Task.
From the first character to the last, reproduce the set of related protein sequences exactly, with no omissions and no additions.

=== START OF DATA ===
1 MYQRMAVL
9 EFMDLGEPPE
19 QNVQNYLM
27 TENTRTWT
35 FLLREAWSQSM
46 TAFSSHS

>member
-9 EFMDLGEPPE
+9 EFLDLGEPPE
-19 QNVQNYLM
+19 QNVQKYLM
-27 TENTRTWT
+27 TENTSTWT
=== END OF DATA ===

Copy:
1 MYQRMAVL
9 EFMDLGEPPE
19 QNVQNYLM
27 TENTRTWT
35 FLLREAWSQSM
46 TAFSSHS

>member
-9 EFMDLGEPPE
+9 EFLDLGEPPE
-19 QNVQNYLM
+19 QNVQKYLM
-27 TENTRTWT
+27 TENTSTWT